Well, this an interesting and very complex topic. I can give you some information, but a final answer has yet to be found.
Caffeine is a central stimulant that increases the release of catecholamines. Its pharmacological effects are predominantly due to adenosine receptor antagonism and include release of catecholamines. Caffeine can decrease insulin sensitivity in healthy humans. It was hypothesized that caffeine reduces insulin sensitivity, either due to catecholamines and/or as a result of blocking adenosine-mediated stimulation of peripheral glucose uptake. The latter could not be confirmed.
400mg of caffein taken first thing in the morning will lead to an immediate decrease of insulin sensitifity of about 15%.
So the peri-workout nutrition protocol will be less effective. Additionally, the workout itself will trigger catecholamine release, which will have a further negative impact on insulin sensitivity.
BUT: Studies show COFFEE consumption to be correlated to large risk reductions in the prevalence of type 2 diabetes. Such correlations are seen with decaffeinated and caffeinated coffee, and occur regardless of gender, method of brewing, or geography. They also exist despite clear evidence showing that CAFFEINE causes acute postprandial hyperglycemia and lower whole-body insulin sensitivity.
Coffee contains many beneficial compounds found in fruits and vegetables, including antioxidants. In fact, coffee is the largest source of dietary antioxidants in industrialized nations!
When green coffee is roasted at high temperatures, so-called Maillard reactions create a number of unique compounds. Roasting causes a portion of the antioxidant, chlorogenic acid, to be transformed into quinides, compounds known to alter blood glucose levels. Coffee consumption may also mediate levels of gut peptides (glucose-dependent insulinotropic polypeptide and glucagon-like peptide-1), hormones intimately involved in the regulation of satiety and insulin secretion. Finally, coffee may have prebiotic-like properties, altering gut flora and ultimately digestion.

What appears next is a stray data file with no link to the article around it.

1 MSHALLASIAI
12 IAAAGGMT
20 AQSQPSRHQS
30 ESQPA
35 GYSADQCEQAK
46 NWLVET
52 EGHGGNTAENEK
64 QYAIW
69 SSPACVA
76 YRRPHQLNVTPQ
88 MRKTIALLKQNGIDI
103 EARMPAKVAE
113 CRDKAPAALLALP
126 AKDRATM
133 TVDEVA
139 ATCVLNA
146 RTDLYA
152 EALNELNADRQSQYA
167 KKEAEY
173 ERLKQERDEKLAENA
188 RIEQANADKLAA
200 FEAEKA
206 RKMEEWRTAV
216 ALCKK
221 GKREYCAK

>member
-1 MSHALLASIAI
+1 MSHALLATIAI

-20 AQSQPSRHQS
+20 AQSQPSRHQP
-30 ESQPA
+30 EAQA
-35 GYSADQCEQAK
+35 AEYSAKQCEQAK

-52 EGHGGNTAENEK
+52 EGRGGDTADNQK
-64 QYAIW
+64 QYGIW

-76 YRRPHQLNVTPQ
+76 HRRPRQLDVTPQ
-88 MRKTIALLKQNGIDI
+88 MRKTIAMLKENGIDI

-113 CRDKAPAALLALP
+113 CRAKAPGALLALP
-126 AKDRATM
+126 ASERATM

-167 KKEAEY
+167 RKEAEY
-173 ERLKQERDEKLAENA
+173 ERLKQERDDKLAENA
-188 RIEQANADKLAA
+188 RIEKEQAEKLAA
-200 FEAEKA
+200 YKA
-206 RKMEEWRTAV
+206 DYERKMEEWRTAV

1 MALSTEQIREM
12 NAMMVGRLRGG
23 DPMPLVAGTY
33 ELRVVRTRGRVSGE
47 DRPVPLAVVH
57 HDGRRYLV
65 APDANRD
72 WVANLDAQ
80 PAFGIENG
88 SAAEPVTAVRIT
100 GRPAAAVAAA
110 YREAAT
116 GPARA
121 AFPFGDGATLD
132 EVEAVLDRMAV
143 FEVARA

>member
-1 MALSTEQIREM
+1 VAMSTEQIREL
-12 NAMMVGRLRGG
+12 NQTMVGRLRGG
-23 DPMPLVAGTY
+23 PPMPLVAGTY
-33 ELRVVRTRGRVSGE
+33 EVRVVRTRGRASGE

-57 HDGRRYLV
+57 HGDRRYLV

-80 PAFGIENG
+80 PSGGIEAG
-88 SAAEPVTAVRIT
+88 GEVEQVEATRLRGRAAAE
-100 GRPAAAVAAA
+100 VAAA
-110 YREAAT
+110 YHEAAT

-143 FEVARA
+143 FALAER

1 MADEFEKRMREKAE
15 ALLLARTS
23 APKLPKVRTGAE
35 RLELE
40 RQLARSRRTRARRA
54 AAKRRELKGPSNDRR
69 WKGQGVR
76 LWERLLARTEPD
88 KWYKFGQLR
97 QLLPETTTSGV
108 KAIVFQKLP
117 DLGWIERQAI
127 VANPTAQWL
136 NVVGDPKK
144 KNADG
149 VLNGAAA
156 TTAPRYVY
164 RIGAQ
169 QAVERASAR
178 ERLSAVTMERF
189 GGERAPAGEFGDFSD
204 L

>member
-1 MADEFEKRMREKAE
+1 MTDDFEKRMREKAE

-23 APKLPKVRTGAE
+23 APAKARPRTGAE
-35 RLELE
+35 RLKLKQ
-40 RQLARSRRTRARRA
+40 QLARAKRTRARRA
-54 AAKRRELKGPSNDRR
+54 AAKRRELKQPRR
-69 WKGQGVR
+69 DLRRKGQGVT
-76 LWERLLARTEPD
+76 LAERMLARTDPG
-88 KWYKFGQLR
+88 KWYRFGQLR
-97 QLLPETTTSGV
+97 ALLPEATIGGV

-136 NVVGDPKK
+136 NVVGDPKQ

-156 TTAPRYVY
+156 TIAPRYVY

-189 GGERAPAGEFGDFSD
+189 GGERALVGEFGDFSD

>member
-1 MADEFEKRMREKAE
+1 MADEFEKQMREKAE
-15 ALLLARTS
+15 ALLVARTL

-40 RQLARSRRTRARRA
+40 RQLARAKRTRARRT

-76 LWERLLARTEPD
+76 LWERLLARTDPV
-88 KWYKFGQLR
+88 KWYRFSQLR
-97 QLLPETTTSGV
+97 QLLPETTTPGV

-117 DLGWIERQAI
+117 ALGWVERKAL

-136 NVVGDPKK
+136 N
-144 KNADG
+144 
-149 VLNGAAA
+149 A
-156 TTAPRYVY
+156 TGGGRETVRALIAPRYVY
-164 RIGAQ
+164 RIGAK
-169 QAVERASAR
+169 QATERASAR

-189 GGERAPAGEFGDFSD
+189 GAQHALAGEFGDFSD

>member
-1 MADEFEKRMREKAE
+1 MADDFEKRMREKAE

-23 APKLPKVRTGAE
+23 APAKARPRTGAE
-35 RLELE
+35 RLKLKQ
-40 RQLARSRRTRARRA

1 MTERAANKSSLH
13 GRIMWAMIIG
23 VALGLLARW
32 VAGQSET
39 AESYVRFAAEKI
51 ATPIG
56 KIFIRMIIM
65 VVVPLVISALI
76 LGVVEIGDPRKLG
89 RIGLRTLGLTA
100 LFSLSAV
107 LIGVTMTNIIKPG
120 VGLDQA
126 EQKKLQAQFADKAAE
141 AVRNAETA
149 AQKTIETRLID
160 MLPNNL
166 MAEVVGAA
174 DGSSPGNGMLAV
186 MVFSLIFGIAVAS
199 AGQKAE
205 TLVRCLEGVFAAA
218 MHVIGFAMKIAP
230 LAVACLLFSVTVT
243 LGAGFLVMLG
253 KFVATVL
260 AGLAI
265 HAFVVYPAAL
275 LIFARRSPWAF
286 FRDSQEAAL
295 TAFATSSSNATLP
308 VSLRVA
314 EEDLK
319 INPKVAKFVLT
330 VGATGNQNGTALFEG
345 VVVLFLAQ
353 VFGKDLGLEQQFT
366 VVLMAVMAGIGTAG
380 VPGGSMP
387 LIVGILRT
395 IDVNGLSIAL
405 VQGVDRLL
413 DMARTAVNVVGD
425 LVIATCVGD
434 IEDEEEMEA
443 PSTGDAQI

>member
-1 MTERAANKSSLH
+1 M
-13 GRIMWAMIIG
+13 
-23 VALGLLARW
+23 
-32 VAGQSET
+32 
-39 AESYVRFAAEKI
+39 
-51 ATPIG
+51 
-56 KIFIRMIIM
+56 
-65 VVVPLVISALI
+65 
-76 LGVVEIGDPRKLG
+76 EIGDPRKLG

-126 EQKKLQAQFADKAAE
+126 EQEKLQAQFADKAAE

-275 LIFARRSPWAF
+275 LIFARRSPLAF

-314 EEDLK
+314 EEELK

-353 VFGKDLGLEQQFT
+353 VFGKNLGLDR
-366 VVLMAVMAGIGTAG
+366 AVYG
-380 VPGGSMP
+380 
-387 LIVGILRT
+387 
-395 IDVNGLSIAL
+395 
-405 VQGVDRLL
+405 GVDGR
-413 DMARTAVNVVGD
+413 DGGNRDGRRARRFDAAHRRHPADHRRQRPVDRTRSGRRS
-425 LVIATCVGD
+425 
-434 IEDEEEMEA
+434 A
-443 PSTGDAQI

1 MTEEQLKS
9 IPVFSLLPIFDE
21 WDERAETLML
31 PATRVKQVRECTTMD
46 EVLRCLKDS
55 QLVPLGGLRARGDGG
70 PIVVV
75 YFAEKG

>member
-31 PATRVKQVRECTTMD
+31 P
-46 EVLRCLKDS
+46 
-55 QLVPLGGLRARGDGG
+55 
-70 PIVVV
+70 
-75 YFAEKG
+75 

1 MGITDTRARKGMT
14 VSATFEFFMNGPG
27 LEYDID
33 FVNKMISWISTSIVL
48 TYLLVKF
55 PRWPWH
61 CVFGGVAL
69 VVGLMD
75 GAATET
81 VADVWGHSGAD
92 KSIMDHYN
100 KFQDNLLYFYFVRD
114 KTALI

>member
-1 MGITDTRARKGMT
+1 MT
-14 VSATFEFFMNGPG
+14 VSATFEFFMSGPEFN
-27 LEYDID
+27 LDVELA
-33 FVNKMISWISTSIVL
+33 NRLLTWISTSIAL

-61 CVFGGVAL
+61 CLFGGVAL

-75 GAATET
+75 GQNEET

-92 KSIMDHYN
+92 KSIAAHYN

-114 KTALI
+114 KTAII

So, trying to give you an answer: I wouldn’t recommend to take caffeine right before the workout or the peri-workout nutrition protocol, respectively.
The caffein will have a negative impact and make the protocol less effective (my guess would be around -15%, but we can’t tell without an adequate study, which will never be done).
As for taking caffeine as an ergogenic aid for college students, I would suggest to rely on COFFEE, not caffeine pills, for it’s health benefits.
By the way: individuals consuming >/=6 cups coffee per day have at least 50% less risk of developing type 2 diabetes than those consuming </=2 cups per day.
Just make sure you don’t have coffee and/or caffeine (if you can’t live without caffeine pills) 2-3 hours before starting the peri-workout nutrition protocol.
I known, this is not what has been said so many times before, that caffeine pre-workout is good and increases focus and strengh output, etc. It does. However, I consider the negative impacts of caffeine pre-workout (via increased catecholamines) to be far bigger than its positive potential.
Rely on Alpha-GPC to increase explosive strengh and use phosphatidyserine for its postive impact on ability to focus, etc. (search for my other post about it - athlete can use up to 2’000mg a day).
Hope that helped a bit.